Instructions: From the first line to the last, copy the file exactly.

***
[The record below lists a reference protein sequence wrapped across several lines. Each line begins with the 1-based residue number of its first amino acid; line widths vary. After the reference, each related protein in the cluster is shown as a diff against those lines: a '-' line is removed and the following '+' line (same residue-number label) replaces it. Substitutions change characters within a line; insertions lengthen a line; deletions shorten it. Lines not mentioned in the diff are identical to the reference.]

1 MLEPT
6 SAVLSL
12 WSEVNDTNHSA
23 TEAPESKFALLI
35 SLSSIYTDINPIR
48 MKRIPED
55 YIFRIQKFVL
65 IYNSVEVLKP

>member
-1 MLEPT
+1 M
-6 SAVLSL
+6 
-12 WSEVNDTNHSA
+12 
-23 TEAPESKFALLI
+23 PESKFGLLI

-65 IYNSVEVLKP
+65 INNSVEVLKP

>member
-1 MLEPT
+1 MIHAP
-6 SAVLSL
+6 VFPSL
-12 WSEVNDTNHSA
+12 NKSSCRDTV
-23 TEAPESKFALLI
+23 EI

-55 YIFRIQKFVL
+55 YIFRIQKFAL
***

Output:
[The record below lists a reference protein sequence wrapped across several lines. Each line begins with the 1-based residue number of its first amino acid; line widths vary. After the reference, each related protein in the cluster is shown as a diff against those lines: a '-' line is removed and the following '+' line (same residue-number label) replaces it. Substitutions change characters within a line; insertions lengthen a line; deletions shorten it. Lines not mentioned in the diff are identical to the reference.]

1 MLEPT
6 SAVLSL
12 WSEVNDTNHSA
23 TEAPESKFALLI
35 SLSSIYTDINPIR
48 MKRIPED
55 YIFRIQKFVL
65 IYNSVEVLKP

>member
-1 MLEPT
+1 M
-6 SAVLSL
+6 
-12 WSEVNDTNHSA
+12 
-23 TEAPESKFALLI
+23 PESKFGLLI

-65 IYNSVEVLKP
+65 INNSVEVLKP

>member
-1 MLEPT
+1 MIHAP
-6 SAVLSL
+6 VFPSL
-12 WSEVNDTNHSA
+12 NKSSCRDTV
-23 TEAPESKFALLI
+23 EI

-55 YIFRIQKFVL
+55 YIFRIQKFAL